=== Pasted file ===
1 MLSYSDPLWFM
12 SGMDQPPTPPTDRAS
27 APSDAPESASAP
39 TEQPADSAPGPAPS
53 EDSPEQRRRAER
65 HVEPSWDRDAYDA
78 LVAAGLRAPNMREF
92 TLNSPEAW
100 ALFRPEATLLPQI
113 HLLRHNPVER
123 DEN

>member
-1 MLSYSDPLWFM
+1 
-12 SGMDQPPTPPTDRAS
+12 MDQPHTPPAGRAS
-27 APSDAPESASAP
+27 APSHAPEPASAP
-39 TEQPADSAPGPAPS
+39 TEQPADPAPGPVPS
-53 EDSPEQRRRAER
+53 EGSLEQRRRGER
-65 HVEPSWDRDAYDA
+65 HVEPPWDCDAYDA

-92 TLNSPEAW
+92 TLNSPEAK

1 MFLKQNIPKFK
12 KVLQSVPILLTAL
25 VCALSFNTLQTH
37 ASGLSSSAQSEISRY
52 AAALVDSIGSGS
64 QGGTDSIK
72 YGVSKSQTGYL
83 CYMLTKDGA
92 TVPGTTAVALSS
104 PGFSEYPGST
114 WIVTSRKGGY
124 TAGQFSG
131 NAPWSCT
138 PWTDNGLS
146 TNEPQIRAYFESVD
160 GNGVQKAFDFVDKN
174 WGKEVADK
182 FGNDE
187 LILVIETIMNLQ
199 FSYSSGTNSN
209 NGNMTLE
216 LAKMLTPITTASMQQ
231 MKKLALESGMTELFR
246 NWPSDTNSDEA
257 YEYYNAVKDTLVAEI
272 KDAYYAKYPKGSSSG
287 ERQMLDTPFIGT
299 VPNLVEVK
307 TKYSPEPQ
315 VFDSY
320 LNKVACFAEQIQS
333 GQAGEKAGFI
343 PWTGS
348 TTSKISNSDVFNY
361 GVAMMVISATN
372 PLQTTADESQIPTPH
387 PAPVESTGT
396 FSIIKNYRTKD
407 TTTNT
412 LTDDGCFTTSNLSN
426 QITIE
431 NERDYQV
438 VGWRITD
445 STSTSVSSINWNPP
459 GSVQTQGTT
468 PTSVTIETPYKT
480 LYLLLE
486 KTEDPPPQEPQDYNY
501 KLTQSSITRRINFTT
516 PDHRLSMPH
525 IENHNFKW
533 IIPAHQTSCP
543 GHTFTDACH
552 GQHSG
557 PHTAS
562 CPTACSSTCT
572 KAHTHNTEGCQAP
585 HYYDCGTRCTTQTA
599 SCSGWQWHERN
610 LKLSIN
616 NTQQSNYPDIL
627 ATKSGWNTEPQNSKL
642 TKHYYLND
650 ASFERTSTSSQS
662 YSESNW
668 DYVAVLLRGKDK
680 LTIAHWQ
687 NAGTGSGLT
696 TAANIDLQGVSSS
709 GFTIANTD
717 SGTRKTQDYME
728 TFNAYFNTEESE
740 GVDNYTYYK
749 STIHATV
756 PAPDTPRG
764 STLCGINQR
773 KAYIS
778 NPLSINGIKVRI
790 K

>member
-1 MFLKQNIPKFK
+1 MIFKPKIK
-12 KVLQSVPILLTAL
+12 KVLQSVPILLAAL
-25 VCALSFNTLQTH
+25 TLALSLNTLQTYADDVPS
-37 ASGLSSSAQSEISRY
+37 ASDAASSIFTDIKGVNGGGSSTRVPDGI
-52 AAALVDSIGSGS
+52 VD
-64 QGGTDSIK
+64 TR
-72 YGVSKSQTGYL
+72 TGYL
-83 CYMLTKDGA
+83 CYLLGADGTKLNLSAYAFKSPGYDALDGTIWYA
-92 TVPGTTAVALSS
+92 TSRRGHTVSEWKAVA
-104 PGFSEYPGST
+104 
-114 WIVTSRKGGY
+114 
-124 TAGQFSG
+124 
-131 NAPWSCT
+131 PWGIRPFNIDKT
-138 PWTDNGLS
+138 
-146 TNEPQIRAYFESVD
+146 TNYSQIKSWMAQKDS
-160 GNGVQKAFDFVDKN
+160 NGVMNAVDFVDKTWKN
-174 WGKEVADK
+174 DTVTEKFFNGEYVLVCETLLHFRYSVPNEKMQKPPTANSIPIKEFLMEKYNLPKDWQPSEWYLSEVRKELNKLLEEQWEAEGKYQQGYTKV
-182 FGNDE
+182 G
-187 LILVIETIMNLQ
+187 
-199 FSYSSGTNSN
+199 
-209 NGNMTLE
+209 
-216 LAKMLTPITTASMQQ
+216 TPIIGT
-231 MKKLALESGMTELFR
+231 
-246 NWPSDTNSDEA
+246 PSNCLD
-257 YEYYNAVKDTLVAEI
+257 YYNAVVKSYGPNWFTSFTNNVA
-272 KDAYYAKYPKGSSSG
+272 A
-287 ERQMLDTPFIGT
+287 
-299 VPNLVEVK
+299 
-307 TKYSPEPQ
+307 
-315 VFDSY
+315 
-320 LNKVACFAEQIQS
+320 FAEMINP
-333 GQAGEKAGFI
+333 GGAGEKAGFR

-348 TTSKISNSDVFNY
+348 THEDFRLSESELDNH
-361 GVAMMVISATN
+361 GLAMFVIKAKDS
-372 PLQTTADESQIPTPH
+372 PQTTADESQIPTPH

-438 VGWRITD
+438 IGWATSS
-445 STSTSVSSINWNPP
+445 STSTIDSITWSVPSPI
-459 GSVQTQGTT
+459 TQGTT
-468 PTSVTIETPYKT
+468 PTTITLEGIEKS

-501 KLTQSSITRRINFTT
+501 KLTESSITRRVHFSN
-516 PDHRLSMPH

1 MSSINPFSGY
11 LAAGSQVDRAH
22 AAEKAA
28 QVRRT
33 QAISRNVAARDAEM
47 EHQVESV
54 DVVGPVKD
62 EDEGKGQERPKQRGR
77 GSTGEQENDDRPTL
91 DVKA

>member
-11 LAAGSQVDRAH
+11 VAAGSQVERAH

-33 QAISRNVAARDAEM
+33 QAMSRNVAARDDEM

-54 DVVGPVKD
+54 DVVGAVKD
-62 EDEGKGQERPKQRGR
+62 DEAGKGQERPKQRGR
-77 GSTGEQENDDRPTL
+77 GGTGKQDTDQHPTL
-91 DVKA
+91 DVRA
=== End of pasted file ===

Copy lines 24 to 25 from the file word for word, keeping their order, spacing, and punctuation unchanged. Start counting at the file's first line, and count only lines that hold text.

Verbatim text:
+65 HVEPPWDCDAYDA

-92 TLNSPEAW